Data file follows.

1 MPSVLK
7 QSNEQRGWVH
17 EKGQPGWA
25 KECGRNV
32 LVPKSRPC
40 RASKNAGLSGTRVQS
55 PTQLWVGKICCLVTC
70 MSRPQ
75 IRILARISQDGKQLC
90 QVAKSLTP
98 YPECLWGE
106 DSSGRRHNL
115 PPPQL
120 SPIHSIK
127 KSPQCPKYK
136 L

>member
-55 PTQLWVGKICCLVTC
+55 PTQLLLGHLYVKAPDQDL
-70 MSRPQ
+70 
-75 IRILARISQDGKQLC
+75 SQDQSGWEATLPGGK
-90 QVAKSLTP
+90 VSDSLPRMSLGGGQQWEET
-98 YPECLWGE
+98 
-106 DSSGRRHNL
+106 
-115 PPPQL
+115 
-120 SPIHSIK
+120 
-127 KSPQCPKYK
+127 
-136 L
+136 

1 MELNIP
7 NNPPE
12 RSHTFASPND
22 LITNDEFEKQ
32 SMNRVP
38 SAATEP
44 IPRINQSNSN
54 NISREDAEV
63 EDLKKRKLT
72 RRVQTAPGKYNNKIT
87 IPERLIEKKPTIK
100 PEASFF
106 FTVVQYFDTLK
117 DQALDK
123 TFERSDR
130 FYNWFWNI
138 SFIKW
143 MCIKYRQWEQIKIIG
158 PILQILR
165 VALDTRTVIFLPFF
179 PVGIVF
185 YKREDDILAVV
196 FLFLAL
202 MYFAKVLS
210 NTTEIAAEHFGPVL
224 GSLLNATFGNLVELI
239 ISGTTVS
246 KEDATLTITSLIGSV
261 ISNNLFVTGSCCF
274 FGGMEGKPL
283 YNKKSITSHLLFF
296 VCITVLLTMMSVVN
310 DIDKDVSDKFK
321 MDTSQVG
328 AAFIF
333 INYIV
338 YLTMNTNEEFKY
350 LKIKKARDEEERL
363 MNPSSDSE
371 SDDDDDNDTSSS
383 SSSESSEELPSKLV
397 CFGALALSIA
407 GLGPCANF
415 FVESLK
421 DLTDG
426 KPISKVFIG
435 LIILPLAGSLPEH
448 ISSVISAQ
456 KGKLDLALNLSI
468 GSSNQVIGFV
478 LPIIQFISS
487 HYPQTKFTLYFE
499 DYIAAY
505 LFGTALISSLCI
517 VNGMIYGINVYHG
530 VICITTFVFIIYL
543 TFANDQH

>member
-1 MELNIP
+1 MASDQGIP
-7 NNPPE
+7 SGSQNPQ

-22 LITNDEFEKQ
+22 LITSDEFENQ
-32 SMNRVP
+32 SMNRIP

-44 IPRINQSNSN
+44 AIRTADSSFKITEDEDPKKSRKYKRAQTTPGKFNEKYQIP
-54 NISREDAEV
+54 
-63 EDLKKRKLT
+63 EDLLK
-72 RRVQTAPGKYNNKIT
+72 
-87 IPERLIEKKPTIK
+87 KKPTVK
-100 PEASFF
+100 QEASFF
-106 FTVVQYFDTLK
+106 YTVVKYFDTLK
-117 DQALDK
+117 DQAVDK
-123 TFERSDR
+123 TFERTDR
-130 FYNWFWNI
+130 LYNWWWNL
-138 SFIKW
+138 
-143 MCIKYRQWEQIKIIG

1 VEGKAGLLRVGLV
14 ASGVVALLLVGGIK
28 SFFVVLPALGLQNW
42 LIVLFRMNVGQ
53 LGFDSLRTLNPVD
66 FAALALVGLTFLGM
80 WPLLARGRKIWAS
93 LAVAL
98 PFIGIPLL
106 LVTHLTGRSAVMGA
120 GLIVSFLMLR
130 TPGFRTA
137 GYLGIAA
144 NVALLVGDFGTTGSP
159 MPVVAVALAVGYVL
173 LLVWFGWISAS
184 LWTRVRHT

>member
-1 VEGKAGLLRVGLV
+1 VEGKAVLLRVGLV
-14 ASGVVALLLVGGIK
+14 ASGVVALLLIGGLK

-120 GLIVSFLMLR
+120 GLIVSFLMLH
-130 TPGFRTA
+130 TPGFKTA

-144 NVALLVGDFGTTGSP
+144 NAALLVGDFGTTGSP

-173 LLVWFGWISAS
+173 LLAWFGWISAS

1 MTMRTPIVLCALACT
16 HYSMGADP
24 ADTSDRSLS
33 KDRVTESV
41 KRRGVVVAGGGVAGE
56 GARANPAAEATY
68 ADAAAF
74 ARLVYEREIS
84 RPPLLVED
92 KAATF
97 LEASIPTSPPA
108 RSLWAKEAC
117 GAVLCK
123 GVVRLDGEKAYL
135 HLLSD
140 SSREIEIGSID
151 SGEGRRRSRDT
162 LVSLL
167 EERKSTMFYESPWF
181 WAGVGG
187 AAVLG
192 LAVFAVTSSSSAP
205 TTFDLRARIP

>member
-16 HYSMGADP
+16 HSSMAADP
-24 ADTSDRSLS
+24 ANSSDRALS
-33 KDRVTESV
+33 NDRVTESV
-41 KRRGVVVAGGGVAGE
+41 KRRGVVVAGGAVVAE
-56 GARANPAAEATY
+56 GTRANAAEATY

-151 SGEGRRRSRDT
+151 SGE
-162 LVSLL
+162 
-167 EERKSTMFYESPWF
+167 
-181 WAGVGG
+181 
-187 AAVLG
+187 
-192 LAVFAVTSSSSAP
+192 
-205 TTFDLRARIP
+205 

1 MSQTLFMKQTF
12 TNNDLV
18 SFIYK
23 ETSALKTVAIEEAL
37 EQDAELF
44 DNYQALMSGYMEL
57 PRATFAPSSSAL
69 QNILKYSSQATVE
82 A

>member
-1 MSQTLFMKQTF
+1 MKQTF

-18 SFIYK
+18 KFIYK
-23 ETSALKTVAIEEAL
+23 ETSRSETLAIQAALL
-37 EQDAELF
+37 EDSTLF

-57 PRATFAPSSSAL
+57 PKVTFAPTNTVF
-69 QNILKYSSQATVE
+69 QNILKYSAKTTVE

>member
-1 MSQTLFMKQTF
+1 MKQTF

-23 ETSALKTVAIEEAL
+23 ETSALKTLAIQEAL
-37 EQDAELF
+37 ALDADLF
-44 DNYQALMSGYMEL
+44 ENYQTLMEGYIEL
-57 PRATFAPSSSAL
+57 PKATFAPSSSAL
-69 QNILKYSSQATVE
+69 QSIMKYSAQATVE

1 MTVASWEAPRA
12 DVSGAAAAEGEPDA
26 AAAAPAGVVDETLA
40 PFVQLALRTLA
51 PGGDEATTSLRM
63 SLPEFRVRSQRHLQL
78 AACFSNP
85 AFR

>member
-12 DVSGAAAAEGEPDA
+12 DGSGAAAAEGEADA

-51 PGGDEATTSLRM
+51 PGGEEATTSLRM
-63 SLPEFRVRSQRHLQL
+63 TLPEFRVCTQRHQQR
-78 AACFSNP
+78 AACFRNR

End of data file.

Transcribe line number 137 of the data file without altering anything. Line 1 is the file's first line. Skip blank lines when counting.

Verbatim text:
120 GLIVSFLMLR